Muskrat Falls dam: No guarantees for Inuit health
“Ninety-five percent of my food is what I eat off of the land.” – Inuit hunter quoted in Harvard University study of potential health impacts of the Muskrat Falls dam
In a matter of days, the province of Newfoundland and Labrador could begin the first phase of flooding for the Muskrat Falls hydroelectric dam. Doing so will set off a chain of events that will threaten the health and culture of downstream Inuit hunters and fishers for generations to come.
Threats to food and culture ignored
A 2015 peer reviewed scientific study concluded that the Muskrat Falls dam would increase levels of deadly methylmercury flowing into the downstream Lake Melville estuary by at least 25 percent and potentially by as much as 200 percent.
A follow-up study released earlier this year warned that almost half of the Inuit community of Rigolet would be exposed to methylmercury levels in seals and other wild foods exceeding Canadian health guidelines, with exposure increasing by up to 1500% for some individuals.
Methylmercury is one of the most dangerous environmental contaminants. It accumulates in the food chain, reaching higher and higher concentrations in top predators such as seals and large fish. Consumed by humans, methylmercury can lead to a wide range of debilitating mental and physical health effects, including neurological degeneration.
These concerns are that much greater among communities that rely on fishing and hunting for their daily subsistence and maintenance of their cultures and identities.
It’s well established that flooding for large dams sets off natural processes leading to the release of mercury and its transformation into the deadly form of methlymercury. Despite this, the federal and provincial governments approved construction of the Muskrat Falls dam without a detailed scientific study of the potential effects on the downstream Lake Melville estuary, a crucial gap in knowledge flagged by the independent environmental assessment of the dam.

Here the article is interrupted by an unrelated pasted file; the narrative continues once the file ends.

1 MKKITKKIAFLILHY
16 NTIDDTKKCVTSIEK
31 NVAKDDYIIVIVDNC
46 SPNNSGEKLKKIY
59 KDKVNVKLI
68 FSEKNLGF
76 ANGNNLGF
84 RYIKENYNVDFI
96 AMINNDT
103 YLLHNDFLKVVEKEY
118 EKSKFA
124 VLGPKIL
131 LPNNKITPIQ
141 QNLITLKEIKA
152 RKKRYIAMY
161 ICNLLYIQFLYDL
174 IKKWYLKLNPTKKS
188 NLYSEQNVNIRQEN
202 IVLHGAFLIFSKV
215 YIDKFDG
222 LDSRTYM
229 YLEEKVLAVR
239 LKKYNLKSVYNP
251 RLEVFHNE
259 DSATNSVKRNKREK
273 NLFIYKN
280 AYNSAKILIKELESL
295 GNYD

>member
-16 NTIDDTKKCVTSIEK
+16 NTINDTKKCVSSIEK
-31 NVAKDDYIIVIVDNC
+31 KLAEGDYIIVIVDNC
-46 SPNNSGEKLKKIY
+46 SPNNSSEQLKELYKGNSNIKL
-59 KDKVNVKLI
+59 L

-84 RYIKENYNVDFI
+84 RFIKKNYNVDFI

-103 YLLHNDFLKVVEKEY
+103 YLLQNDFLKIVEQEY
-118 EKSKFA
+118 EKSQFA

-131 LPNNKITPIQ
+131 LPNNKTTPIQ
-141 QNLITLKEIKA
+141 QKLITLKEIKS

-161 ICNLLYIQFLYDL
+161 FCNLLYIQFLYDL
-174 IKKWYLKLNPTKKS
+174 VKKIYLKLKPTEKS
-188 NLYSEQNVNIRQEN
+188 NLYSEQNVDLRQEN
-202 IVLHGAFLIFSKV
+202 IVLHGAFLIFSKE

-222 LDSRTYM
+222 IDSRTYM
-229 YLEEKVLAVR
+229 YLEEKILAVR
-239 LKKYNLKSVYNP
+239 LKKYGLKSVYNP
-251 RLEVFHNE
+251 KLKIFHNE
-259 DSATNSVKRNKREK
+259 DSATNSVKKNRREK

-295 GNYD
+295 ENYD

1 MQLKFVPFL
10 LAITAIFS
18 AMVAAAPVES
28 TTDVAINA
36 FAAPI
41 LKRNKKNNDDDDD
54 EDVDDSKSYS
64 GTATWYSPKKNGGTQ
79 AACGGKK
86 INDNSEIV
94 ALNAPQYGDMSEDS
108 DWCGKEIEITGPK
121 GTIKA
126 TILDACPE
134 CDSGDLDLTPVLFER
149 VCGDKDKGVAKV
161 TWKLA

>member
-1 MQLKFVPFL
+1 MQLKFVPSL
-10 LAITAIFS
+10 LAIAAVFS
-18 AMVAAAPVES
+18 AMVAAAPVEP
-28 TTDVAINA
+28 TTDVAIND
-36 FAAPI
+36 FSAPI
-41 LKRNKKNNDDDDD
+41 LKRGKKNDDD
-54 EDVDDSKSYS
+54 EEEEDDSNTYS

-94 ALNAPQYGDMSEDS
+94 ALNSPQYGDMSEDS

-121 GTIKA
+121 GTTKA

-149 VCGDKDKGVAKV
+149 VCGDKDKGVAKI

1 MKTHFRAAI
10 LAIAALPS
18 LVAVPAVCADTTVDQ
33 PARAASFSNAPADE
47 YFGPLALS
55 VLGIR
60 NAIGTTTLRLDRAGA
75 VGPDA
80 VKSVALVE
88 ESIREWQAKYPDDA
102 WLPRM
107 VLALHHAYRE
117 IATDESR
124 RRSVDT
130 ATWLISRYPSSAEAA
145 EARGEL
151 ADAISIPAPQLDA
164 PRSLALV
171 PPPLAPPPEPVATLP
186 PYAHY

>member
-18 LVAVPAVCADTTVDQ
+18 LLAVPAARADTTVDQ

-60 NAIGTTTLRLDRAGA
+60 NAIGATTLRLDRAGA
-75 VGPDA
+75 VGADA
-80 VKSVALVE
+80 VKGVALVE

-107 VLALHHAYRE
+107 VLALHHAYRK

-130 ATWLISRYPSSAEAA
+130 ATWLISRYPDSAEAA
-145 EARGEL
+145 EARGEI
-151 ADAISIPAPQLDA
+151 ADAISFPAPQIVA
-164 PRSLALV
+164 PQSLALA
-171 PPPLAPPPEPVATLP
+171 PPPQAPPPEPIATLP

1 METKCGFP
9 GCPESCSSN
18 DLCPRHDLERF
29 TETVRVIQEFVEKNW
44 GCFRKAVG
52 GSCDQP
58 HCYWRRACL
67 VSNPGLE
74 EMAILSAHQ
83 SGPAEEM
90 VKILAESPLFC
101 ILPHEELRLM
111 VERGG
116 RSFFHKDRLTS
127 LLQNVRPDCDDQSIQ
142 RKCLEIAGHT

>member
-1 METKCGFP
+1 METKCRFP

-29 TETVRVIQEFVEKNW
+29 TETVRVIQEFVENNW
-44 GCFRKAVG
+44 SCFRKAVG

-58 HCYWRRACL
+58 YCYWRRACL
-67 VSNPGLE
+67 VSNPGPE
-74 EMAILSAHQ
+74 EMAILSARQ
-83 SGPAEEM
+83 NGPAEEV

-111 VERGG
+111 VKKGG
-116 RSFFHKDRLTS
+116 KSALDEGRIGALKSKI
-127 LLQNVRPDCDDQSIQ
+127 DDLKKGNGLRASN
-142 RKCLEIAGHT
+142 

Urgent action needed
The Inuit government of Nunatsiavut has called for full clearing of all vegetation and topsoil in the reservoir area before flooding, a measure that would significantly reduce the formation of methylmercury. Although a similar recommendation was also made by the environmental review panel, the federal and provincial governments did not make it a condition of approval.
Instead, the federal and provincial governments have called for monitoring of methylmercury in fish and warnings against eating the fish if mercury levels get too high. In other words, the federal and provincial governments have simply accepted the possibility that fish – and eventually seals – will become unfit to eat as just another cost of building the dam.
The result is potentially catastropic for Inuit communities who depend on fish and seals as a central part of their culture and the staple of their diet in a region where store bought food is extremely expensive
The Muskrat Falls dam has already had massive cost overruns. Originally projected to cost around $7 billion, it is currently estimated to cost over $11 billion to complete. The added cost of reducing the mercury contamination pales in comparison to the over-all cost. Newfoundland has asked the federal government to provide guarantees on the bonds needed to cover the additional cost of the dam. Inuit leaders are asking the federal government to take the opportunity to include requirements to reduce the threat of mercury contamination.
Time is running out. Existing permits allow for the first flooding to begin as early as October 1.